But here’s the stark irony: it’s not easy to underachieve in today’s society. We’re told to give 110%. No pain, no gain. Heck, we’re even pressured to turn our dearest hobbies into money-churning side hustle machines.

What helps?

In my own distressing pursuit of perfection and achievement, I’ve treasured the idea of strategic underachievement (h/t Oliver Burkeman). It goes like this: Define tasks where you decide not to give 100% in advance. Then, stick to your promise, underperform, and, in turn, free up energy for the stuff that matters most.

It’s not that you’re directly aiming to fail; it’s more that you’re not aiming to excel. You’re simply doing the bare minimum. For instance, I stopped folding my laundry as they do in fancy clothing stores. Now I carelessly toss it in the drawer of my closet. And I feel great. 

Go ahead: Define your own areas of underachievement. You’ll have the shocking realization that good enough is good enough.

And isn’t that what “success” is all about? Feeling great about yourself (so you can make others feel great)? Let’s stop over-complicating it.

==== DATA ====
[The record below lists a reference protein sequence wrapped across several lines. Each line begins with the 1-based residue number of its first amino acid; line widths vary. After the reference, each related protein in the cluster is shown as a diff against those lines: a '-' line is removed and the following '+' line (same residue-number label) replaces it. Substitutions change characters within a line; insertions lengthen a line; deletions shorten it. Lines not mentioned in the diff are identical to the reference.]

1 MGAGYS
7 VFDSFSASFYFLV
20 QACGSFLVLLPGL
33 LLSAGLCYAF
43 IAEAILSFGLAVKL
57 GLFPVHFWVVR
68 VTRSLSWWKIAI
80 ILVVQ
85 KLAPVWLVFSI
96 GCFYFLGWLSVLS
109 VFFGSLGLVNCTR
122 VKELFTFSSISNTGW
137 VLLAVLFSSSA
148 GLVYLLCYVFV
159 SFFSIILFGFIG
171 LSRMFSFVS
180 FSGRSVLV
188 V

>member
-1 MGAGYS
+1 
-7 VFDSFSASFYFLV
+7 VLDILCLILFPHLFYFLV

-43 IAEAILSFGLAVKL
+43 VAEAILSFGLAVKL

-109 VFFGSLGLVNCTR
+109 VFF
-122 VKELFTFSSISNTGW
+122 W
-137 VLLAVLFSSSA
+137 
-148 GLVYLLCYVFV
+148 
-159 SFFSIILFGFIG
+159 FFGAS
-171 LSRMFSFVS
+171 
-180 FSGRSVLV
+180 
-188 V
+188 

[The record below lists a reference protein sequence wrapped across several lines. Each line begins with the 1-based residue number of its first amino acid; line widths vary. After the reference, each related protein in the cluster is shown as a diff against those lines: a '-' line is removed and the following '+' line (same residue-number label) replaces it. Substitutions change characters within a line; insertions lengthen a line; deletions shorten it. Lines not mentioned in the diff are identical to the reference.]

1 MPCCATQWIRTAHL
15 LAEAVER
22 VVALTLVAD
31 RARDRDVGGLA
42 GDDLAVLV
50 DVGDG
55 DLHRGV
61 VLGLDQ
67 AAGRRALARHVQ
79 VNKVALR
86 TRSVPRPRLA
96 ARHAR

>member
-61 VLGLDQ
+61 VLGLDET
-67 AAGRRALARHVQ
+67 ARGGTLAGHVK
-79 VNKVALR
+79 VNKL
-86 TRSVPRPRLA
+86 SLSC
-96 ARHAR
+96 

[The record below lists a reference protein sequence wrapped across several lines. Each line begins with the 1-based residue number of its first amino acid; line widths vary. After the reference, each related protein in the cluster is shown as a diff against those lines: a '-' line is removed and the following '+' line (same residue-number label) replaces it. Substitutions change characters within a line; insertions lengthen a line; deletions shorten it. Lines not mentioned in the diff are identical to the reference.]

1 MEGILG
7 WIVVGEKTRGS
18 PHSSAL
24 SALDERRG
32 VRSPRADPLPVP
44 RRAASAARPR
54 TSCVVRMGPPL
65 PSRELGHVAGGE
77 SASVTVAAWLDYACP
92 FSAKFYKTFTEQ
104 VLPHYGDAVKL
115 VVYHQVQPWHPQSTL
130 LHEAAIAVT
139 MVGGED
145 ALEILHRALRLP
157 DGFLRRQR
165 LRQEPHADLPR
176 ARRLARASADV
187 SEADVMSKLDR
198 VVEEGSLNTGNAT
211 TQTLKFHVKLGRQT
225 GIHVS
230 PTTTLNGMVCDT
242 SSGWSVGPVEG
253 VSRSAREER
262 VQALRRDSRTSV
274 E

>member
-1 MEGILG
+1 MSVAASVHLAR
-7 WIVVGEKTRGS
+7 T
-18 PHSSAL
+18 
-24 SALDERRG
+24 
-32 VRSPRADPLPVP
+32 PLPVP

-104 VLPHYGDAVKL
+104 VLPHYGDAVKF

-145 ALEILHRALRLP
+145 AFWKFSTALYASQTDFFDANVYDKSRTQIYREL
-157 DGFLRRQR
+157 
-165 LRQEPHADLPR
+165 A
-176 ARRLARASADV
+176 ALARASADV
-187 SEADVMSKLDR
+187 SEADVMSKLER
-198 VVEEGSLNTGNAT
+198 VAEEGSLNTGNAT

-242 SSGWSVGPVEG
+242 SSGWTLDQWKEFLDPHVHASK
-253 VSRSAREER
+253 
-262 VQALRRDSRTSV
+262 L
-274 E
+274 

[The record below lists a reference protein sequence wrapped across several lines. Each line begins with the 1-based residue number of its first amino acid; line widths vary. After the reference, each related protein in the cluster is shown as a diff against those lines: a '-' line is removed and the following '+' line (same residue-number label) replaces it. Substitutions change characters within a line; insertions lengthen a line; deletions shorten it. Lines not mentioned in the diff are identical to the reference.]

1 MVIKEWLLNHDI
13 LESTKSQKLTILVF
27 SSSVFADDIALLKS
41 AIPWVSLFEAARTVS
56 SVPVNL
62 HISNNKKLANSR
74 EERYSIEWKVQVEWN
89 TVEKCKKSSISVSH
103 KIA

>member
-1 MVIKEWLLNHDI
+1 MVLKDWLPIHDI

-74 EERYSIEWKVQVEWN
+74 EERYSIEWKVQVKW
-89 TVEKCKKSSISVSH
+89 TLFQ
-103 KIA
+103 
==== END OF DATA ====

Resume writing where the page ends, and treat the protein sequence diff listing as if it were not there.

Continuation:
Honorable Mentions

These are the three insights that have impacted me on a highly personal level — so much so that I want to tape them on my wall. Tattoo them on my soul. Share them with you.

And yet, I hope it comes without false complacency that I had a lot more valuable insights this year. Here are a few honorable mentions:

  1. Catastrophes can also be curiosities. Instead of labeling an event with “That’s awful,” try it with, “That’s interesting.”
  2. Too many problems are problematic, but some problems are nice. A life devoid of all problems would contain nothing worth doing and would therefore be meaningless. The chief task of life, then, is to worry about the right problems.
  3. Just because something is good on paper, doesn’t mean it’s good for you. Sure, you can move to Finland — the happiest country in the world. But that’s a long way from making you the happiest person in the world. Likewise, waking up at the crack of dawn won’t transform you into a God if you’re a night owl. Find your own frequency. Get in harmony with yourself. 
  4. A recipe for misery: Looking for things outside of yourself that can only be found inside yourself, and looking for things inside yourself that can only be found outside of yourself.

I never say it enough, so from the bottom of my heart: Thanks for reading. Whether this was the first thing you read from me or if you’re a long-time follower — thank you, thank you, thank you. My 2022 got significantly better because of you. If the reverse is only remotely true, that’d mean the world to me.